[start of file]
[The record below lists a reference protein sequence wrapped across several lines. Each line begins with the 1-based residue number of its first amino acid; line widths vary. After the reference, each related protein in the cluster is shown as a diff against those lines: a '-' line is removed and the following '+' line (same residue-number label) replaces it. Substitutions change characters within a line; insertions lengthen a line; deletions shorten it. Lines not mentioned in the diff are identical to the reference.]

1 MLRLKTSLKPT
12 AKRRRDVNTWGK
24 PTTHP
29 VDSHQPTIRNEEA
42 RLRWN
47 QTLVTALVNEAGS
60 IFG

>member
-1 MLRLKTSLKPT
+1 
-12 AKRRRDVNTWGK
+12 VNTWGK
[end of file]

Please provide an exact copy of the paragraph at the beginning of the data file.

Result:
[The record below lists a reference protein sequence wrapped across several lines. Each line begins with the 1-based residue number of its first amino acid; line widths vary. After the reference, each related protein in the cluster is shown as a diff against those lines: a '-' line is removed and the following '+' line (same residue-number label) replaces it. Substitutions change characters within a line; insertions lengthen a line; deletions shorten it. Lines not mentioned in the diff are identical to the reference.]